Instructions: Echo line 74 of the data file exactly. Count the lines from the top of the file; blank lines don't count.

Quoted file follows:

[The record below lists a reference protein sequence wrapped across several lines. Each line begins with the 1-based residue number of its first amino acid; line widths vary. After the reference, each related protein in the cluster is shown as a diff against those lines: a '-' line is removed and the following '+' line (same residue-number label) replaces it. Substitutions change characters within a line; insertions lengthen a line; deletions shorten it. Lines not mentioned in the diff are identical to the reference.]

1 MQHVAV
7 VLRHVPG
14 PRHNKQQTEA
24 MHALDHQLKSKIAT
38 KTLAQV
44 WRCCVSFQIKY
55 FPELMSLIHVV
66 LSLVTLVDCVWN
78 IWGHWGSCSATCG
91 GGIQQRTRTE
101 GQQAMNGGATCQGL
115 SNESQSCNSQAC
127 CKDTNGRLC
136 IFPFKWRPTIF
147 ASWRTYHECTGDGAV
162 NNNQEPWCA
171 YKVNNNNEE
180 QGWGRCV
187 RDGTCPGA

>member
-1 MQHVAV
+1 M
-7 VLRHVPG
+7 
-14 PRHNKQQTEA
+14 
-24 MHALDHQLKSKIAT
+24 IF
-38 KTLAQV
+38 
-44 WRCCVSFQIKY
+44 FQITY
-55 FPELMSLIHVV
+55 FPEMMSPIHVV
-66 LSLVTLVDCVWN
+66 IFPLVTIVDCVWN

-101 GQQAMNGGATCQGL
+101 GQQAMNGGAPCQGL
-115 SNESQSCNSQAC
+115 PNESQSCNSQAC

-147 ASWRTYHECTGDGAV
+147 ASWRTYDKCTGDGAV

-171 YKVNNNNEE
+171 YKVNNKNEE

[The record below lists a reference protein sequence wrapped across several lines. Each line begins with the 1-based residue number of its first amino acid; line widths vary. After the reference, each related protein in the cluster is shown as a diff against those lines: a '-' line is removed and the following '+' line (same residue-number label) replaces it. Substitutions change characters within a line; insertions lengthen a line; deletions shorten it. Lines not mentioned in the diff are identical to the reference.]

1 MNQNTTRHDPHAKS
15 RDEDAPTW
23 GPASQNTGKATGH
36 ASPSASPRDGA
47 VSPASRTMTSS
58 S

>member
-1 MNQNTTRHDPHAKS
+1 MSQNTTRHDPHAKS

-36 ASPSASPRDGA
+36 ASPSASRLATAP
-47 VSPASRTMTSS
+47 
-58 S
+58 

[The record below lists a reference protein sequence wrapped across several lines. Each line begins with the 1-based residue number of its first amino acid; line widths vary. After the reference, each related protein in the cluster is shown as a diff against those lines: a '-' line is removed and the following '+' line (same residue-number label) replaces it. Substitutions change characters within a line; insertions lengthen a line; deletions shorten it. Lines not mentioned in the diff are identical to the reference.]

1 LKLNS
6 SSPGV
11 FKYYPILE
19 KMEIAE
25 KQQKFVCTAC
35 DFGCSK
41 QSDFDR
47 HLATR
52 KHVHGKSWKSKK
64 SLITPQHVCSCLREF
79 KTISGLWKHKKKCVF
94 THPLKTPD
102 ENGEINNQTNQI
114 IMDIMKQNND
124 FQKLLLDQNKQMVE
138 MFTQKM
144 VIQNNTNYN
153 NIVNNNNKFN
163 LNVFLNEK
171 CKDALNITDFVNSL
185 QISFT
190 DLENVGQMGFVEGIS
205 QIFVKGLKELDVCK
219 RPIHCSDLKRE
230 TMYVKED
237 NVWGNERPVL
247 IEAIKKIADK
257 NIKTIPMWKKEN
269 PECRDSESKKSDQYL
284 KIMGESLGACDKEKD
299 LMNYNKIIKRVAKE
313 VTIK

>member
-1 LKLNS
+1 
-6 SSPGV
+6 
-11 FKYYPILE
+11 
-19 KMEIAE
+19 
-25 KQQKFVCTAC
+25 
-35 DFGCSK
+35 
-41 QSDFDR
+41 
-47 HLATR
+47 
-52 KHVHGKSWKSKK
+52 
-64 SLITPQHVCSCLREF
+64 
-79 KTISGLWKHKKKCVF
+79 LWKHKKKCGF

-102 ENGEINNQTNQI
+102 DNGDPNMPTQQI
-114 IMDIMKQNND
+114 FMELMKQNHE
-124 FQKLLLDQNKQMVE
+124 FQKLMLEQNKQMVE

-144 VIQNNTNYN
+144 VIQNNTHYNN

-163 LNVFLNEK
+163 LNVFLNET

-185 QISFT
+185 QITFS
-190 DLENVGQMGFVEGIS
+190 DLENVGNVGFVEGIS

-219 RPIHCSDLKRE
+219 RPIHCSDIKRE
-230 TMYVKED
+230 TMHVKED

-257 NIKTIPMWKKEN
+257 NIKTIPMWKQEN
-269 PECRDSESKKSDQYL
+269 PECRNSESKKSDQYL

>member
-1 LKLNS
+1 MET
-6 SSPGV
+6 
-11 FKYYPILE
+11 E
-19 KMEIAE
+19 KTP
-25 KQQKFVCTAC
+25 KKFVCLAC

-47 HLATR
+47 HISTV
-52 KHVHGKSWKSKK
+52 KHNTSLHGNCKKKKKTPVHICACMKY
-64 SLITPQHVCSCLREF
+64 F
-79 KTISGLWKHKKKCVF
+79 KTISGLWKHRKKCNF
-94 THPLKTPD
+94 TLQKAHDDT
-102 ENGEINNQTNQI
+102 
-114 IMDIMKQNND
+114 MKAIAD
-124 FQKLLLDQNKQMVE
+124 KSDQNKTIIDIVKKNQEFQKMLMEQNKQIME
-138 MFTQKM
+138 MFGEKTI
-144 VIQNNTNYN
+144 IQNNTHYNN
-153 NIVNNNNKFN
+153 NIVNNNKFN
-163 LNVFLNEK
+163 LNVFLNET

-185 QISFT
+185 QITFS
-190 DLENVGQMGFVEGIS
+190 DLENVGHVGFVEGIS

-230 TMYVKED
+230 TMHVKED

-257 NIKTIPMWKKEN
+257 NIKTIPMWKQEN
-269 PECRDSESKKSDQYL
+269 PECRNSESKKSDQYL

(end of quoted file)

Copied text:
94 THPLKTPD